Old English glof "glove, covering for the hand having separate sheaths for the fingers," also "palm of the hand," from Proto-Germanic *galofo "covering for the hand" (source also of Old Norse glofi), probably from *ga- collective prefix + *lofi "hand" (source also of Old Norse lofi, Middle English love, Gothic lofa "flat of the hand"), from PIE *lep- (2) "be flat; palm, sole, shoulder blade" (source also of Russian lopata "shovel;" Lithuanian lopa "claw," lopeta "shovel, spade").
German Handschuh, the usual word for "glove," literally "hand-shoe" (Old High German hantscuoh; also Danish and Swedish hantsche) is represented by Old English Handscio (the name of one of Beowulf's companions, eaten by Grendel), but this is attested only as a proper name. Meaning "boxing glove" is from 1847. Figurative use of fit like a glove is by 1771.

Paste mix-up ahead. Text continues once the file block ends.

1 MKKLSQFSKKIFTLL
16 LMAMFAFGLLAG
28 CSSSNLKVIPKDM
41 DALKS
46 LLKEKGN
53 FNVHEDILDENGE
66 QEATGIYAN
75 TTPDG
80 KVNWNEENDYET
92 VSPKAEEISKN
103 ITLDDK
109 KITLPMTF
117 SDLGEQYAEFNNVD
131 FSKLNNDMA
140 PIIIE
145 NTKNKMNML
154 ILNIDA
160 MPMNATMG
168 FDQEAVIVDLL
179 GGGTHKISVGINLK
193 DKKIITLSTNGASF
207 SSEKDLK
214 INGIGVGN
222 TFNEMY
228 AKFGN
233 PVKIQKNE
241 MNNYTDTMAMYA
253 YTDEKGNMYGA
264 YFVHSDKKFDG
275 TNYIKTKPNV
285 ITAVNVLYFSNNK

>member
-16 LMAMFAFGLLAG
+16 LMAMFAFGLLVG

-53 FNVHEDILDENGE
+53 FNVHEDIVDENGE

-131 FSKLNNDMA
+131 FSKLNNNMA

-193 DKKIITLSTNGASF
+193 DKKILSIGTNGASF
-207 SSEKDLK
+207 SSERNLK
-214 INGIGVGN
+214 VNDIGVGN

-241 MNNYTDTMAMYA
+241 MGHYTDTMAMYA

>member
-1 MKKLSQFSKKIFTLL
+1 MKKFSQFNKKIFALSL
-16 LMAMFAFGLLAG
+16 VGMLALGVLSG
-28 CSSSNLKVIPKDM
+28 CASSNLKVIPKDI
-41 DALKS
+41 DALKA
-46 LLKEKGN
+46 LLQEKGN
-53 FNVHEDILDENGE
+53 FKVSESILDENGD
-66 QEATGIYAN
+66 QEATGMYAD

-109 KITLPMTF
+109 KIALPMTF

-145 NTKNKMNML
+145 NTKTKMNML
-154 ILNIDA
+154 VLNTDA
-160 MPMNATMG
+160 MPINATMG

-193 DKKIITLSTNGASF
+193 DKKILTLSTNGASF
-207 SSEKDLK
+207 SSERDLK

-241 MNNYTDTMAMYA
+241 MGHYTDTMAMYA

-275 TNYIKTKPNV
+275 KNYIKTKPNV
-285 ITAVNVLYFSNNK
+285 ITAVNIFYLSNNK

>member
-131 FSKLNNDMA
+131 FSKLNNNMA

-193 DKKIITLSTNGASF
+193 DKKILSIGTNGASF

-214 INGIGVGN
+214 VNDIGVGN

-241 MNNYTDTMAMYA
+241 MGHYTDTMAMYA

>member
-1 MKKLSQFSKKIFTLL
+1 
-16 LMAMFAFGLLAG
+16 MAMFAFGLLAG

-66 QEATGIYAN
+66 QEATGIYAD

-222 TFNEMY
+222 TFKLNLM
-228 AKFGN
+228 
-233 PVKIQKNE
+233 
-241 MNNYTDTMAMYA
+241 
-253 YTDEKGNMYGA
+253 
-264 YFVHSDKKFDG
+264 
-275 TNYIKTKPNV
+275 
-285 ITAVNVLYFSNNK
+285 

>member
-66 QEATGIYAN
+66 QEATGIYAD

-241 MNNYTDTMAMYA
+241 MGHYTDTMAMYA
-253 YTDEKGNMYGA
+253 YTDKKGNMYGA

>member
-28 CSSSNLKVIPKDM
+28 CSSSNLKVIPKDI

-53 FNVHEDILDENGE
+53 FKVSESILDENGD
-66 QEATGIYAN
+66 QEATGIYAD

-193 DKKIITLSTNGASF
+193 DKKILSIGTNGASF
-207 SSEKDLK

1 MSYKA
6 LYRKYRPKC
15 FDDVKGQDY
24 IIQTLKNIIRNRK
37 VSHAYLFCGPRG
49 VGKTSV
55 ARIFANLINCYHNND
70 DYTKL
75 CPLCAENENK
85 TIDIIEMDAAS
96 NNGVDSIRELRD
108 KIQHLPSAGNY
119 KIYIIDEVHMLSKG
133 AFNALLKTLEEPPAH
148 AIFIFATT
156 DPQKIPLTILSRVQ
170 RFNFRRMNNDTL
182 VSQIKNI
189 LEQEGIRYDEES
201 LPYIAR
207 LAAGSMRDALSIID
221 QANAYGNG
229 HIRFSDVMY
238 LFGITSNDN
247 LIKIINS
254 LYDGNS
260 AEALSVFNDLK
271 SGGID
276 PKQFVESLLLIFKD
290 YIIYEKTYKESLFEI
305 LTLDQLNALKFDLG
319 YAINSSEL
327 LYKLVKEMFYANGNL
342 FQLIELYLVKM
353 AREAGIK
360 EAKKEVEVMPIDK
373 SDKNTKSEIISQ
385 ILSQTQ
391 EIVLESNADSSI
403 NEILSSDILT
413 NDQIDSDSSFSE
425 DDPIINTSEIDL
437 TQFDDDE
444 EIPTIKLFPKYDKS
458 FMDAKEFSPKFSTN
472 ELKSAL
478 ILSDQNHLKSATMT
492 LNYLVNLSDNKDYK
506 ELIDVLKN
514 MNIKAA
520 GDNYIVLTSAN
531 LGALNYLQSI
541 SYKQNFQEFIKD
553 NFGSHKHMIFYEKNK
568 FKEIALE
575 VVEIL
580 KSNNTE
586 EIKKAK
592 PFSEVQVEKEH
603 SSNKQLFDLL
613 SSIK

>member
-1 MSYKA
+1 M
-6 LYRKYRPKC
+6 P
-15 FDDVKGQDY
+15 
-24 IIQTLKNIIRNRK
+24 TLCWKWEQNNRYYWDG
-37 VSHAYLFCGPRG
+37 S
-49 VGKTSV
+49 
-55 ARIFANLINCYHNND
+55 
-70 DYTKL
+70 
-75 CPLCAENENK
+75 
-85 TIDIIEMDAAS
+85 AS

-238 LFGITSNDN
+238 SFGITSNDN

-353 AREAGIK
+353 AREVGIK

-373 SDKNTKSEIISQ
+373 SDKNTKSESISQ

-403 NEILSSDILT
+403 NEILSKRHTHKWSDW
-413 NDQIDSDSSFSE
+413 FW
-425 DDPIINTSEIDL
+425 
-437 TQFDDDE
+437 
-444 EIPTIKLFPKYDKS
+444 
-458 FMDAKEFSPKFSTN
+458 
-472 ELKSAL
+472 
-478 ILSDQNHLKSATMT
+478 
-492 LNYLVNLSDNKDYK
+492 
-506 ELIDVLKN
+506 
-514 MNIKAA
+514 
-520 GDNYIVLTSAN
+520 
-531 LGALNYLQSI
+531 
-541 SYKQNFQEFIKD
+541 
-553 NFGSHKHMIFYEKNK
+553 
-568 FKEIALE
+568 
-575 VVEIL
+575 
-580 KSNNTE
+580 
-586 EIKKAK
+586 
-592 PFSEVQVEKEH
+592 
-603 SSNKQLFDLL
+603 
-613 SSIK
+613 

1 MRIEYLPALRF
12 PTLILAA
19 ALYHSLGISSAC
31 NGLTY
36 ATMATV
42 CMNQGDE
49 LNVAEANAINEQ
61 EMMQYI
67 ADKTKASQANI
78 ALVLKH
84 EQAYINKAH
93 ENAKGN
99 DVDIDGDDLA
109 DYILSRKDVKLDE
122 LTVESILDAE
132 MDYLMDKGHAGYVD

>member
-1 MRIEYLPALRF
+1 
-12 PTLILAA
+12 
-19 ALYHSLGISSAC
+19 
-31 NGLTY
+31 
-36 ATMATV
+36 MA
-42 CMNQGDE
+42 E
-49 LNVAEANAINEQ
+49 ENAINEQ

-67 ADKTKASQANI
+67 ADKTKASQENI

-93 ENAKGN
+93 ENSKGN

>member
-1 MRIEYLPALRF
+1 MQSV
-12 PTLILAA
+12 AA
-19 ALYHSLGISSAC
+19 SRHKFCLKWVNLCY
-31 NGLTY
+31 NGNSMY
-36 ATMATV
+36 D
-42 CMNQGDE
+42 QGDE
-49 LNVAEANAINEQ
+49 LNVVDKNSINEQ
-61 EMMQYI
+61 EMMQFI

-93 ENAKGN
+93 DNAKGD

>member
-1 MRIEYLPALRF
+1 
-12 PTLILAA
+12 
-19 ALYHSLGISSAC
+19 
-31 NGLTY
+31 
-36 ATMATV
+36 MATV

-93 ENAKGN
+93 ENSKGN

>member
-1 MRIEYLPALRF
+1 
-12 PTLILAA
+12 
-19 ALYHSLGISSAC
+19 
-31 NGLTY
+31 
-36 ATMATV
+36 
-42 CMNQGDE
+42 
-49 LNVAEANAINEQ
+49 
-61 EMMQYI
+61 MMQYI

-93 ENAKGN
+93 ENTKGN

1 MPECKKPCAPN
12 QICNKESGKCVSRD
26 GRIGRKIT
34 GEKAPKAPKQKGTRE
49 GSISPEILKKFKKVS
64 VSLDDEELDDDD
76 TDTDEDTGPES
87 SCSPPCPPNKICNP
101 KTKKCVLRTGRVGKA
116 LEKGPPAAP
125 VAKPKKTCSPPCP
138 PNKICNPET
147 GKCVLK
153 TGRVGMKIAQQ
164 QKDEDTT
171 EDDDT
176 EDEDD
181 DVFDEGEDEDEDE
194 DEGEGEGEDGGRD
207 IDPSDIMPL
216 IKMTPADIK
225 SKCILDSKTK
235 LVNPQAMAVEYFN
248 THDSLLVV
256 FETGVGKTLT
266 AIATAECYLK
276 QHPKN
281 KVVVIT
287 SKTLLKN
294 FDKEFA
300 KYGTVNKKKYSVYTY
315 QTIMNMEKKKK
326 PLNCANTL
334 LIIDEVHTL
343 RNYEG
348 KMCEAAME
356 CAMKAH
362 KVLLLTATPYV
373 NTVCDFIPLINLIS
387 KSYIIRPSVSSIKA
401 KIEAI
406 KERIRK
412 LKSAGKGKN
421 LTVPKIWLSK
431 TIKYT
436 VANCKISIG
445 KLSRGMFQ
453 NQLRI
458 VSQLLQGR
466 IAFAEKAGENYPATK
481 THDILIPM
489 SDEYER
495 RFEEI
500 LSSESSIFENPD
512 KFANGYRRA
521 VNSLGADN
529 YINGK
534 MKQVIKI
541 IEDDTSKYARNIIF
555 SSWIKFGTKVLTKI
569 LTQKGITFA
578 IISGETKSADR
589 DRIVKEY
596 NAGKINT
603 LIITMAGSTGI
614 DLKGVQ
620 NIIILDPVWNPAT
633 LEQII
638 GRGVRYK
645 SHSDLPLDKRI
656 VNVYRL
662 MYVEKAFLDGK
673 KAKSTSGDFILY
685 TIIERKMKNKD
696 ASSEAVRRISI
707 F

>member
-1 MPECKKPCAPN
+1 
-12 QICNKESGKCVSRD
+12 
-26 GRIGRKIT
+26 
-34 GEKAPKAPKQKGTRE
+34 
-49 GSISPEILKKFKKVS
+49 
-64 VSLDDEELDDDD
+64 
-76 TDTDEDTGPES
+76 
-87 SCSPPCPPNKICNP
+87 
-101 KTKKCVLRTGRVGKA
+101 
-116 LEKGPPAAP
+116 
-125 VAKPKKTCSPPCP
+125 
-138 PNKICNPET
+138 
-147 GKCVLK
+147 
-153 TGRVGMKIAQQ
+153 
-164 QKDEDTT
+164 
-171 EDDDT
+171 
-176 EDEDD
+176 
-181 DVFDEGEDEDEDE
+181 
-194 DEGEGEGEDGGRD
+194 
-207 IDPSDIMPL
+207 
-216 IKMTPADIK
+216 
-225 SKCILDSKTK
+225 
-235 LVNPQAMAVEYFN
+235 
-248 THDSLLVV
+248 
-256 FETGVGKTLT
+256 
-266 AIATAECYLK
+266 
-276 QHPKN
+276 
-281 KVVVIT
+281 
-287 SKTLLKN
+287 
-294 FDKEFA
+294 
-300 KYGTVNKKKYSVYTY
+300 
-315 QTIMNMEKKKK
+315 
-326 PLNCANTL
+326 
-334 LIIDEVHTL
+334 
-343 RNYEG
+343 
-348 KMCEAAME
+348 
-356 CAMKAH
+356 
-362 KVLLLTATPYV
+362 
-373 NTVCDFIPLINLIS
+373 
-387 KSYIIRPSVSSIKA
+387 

"to cover or fit with a glove," c. 1400, from glove (n.). Related: Gloved; gloving. Old English had adjective glofed. Glover as a surname is from mid-13c.